THE SPLENDOURS AND MISERIES OF THE AFRICAN DIASPORA

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Idrissa Rahmane

by Rahmane Idrissa

2015-12-18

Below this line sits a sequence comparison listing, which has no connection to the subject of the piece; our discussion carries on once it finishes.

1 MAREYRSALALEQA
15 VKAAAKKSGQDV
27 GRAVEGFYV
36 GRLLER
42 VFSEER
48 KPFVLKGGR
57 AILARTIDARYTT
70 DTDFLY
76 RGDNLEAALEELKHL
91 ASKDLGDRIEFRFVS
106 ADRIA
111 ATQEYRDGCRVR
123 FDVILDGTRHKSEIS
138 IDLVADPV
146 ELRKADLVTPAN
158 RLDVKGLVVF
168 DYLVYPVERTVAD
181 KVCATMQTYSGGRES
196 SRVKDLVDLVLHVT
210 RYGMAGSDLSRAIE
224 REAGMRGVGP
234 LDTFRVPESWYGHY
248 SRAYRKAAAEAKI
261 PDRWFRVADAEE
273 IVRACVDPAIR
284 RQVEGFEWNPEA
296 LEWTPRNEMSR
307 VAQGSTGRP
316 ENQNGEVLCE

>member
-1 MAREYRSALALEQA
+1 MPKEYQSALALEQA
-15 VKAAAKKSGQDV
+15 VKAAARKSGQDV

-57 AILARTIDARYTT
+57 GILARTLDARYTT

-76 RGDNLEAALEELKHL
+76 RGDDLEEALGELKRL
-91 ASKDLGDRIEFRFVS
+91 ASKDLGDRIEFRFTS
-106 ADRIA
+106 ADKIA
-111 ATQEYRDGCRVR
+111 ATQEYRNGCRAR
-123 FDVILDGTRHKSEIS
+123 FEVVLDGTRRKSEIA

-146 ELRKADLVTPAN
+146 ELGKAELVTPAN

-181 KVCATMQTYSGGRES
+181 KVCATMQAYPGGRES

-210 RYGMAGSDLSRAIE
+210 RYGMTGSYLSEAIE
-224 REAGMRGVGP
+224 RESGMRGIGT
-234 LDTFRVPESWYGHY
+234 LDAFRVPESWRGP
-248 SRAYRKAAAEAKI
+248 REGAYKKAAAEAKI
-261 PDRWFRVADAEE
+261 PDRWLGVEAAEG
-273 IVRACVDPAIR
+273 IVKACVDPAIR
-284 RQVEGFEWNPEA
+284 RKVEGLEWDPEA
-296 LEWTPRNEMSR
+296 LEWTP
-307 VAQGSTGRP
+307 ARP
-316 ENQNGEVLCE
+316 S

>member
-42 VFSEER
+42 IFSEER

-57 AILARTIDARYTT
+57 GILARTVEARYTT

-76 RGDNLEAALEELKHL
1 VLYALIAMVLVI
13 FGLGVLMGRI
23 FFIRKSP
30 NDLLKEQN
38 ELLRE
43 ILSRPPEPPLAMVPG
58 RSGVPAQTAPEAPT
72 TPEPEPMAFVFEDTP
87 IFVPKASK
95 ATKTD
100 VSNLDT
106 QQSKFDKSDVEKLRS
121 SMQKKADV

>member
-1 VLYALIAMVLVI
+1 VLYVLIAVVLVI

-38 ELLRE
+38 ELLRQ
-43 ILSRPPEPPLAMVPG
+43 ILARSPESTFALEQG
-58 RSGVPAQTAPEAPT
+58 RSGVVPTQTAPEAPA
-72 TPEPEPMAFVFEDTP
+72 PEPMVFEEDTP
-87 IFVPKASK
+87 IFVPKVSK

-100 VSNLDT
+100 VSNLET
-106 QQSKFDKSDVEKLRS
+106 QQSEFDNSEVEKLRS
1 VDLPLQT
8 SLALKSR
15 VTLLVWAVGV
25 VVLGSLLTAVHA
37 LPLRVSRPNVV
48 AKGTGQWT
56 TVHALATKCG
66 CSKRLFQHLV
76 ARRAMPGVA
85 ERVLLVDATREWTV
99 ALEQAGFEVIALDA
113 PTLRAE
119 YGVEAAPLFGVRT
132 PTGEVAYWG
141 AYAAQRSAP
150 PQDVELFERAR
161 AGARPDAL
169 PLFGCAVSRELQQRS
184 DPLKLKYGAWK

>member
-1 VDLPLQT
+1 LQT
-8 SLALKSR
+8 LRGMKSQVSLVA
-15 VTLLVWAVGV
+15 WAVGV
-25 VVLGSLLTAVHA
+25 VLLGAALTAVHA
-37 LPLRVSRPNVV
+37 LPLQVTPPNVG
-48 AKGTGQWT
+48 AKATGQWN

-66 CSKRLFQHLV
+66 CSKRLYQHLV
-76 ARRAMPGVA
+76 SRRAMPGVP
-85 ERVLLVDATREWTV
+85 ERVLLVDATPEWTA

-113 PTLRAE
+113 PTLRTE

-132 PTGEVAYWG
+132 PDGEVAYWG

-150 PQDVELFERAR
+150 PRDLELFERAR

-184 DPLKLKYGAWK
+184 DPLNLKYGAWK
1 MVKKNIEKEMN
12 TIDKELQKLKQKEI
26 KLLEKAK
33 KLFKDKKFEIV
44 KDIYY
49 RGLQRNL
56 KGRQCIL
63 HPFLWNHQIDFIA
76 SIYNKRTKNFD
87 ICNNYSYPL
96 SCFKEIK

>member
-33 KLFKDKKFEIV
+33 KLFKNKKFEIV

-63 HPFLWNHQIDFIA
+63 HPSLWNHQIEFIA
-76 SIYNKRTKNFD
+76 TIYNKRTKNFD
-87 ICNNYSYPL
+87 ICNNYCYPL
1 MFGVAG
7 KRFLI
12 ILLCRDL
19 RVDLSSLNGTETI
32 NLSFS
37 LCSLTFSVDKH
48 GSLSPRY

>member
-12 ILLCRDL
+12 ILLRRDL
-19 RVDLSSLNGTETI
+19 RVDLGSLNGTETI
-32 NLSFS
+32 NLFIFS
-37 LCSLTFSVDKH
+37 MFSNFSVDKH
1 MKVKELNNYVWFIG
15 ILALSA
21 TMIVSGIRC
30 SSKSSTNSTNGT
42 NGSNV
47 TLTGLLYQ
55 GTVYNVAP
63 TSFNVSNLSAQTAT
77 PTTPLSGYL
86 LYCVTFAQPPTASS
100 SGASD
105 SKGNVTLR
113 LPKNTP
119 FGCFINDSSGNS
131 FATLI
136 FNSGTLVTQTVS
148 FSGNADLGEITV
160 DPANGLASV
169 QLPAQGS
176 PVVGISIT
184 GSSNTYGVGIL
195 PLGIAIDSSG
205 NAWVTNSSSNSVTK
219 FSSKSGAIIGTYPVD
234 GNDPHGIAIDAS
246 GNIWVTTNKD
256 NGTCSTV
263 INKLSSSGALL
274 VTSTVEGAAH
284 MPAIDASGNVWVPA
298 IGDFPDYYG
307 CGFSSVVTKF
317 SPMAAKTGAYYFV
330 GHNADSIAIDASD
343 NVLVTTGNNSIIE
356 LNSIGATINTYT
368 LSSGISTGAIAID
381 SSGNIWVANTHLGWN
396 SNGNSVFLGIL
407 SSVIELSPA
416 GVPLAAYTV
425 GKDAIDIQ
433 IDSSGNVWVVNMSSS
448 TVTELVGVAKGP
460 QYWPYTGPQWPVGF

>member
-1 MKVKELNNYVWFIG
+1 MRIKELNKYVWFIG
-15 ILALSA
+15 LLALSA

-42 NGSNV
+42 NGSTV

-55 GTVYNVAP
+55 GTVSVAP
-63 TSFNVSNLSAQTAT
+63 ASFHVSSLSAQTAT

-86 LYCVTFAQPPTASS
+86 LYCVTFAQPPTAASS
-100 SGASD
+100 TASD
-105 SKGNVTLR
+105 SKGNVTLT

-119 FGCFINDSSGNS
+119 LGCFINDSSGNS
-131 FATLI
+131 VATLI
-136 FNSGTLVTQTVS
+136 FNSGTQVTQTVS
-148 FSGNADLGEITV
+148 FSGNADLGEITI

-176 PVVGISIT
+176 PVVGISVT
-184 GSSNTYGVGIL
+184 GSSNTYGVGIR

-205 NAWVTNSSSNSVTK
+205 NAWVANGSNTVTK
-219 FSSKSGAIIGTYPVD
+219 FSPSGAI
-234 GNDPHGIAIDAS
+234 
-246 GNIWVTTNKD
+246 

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For about the last fifteen years, the African diaspora has been a fashionable theme. At  the root of  this renewed interest was    a report from the World Bank on the immense financial potential of the remittance flows from expatriate Africans to their countries of origin. While it is a purely technocratic concept for Bretton Woods institutions, it is highly charged emotionally for those who identify with it. The diaspora implies the fact of being not only uprooted, but wrenched away and dispersed; a form of protracted historical violence. The great emblematic cases are those of the Jews under Titus, the Black African peoples during the slave trade and the Palestinians with the Nakba. Those who use this last term also want the catastrophe (meaning of the word “nakba”) to be avenged by their return to Palestine. “Next year   in Jerusalem”, the Jews would say for Pesach (feast of the Passover). “Africa, unite, ’cause the children wanna come home”, sang Bob Marley.

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